My take on on roos and dingoes.
Do they affect the roo population? Yes and no!
When kangaroos are mentioned it's often thought that they are all the same but it's like lumping whitetail, mule deer, blacktail, elk, moose and pronghorn all together and calling them "deer". There are a number of different species of kangaroo that inhabit different parts of the country. Then there are the wallabies, wallaroos and potoroos that are all part of the macropod group with the kangaroos. Mostly the larger species all get lumped in together as "Roos" and I will mostly just do the same for simplicity.
They are all part of the dingoes diet to some extent.
We have hugely altered our country by adding water points and good feed where there was historically very little. Roo numbers used to be kept in check by the drought cycle. Numbers would build over good seasons, they would migrate around the country chasing good conditions but when drought hit, they would perish by the thousands. Now with all the reliable water, it takes a big drought to kill off big numbers and the roo population is unnaturally high. The more coastal temperate regions have permanent natural water and feed so it's a little different to the rangeland country further inland. These areas have plenty of Roos and plenty of dingoes but there are localised effects of dingoes reducing numbers or moving Roos around the landscape.
We have also built the worlds longest fence (1500miles long) to keep dingoes from the more productive sheep country. https://en.m.wikipedia.org/wiki/Dingo_Fence
This also prevents some of the previous migration of Roos and emus. In general there are less Roos and more dingoes outside the fence than inside and this is often used as the evidence that dingoes control Roos. In reality there are a bunch of factors that cause the difference. The land outside the fence is marginal, arid country that supports less Roos, the fence stops the long distance migrations so numbers pile up against the fence and the farming/land management systems are different overall. There are also lots of dingoes inside the fence these days so the comparisons aren't that valid since dingoes are on both sides!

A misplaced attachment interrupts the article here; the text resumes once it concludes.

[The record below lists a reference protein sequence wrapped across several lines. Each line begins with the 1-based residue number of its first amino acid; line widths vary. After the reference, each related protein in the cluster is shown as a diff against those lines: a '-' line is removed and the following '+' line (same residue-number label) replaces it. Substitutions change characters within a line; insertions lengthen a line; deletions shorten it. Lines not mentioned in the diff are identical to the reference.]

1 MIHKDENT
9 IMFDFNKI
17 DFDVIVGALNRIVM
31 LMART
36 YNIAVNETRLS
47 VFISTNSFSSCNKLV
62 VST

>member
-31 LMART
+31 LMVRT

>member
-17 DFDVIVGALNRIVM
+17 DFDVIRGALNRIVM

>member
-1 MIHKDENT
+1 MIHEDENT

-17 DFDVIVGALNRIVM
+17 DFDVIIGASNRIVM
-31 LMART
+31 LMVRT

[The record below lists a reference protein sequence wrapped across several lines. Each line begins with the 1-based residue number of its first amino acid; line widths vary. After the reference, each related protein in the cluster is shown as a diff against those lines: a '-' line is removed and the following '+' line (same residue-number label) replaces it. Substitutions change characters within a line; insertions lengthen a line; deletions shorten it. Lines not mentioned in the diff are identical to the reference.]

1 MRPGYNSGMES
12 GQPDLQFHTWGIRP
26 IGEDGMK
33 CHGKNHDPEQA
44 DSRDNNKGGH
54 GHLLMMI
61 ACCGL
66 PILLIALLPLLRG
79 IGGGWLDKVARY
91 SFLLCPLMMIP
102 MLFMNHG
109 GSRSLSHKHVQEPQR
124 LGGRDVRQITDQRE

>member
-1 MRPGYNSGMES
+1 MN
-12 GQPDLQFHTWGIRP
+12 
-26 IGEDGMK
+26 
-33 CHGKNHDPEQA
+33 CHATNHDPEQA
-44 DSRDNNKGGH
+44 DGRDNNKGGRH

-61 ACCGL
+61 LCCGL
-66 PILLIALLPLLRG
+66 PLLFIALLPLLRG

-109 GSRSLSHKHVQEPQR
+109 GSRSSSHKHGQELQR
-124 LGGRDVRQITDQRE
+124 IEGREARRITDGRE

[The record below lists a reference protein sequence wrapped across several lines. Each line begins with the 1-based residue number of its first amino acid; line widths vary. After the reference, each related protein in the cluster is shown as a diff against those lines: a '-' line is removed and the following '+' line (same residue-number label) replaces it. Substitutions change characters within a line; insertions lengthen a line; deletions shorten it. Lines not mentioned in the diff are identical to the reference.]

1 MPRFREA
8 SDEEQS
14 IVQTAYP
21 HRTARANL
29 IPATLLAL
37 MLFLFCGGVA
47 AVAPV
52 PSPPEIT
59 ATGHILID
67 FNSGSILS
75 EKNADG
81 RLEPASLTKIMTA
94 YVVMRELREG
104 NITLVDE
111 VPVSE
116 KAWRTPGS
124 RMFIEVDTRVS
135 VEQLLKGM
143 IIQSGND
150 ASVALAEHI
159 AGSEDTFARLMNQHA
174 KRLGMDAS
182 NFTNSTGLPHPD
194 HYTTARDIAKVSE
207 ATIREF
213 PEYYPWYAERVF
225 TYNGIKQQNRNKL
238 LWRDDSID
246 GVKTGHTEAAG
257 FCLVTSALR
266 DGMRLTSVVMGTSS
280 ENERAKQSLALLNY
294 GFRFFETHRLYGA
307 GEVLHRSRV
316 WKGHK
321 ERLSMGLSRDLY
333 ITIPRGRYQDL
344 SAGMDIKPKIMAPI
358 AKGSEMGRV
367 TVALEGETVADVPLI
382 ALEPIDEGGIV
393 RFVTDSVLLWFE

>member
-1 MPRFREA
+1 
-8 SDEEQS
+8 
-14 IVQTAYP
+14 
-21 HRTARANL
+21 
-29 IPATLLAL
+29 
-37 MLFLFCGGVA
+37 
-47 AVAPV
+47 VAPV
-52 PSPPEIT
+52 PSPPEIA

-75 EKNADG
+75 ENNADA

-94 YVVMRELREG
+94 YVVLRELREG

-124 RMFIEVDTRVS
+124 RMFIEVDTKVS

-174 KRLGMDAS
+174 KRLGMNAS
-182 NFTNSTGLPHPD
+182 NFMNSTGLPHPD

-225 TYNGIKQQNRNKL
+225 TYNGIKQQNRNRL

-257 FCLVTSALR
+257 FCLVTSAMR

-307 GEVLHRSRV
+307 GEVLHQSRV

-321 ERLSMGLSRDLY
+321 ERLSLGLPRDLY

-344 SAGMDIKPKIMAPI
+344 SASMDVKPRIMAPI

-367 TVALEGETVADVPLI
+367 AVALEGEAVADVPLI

My experiences seem to tell me that dingoes do have an effect on roo populations but water and feed availability are much more important. I've trapped properties with high dingo numbers that also have seasonally high roo numbers - large 100000 acre properties can have tens of thousands of Roos at times while also having dozens? of dingoes.
Up in the tropical north there are thousands of agile wallabies despite a high dingo population.
Recently I trapped 19 dingoes from around a 1000 acre property surrounded by forested country in the temperate mountain area. From a single location I also counted 50 Roos bedded/feeding in the paddocks during daylight hours. There would have been twice that number that I couldn't see. Those dingo and roo numbers would both be considered excessive but the dingoes weren't having too much effect on the roo numbers.
It's such a huge topic but very interesting to delve into. We are beginning to have the apex predator debate in this country with dingoes and Roos being the two species most often talked about. Yellowstone is always raised as the example we should be following. The negative effects of that predator reintroduction are rarely mentioned by the "re-wilding" advocates though.